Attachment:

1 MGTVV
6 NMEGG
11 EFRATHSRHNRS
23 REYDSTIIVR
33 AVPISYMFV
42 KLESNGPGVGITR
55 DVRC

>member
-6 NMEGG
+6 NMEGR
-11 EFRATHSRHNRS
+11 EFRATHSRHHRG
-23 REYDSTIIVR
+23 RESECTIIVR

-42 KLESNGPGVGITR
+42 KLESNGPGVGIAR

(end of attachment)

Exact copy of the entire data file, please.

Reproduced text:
1 MGTVV
6 NMEGG
11 EFRATHSRHNRS
23 REYDSTIIVR
33 AVPISYMFV
42 KLESNGPGVGITR
55 DVRC

>member
-6 NMEGG
+6 NMEGR
-11 EFRATHSRHNRS
+11 EFRATHSRHHRG
-23 REYDSTIIVR
+23 RESECTIIVR

-42 KLESNGPGVGITR
+42 KLESNGPGVGIAR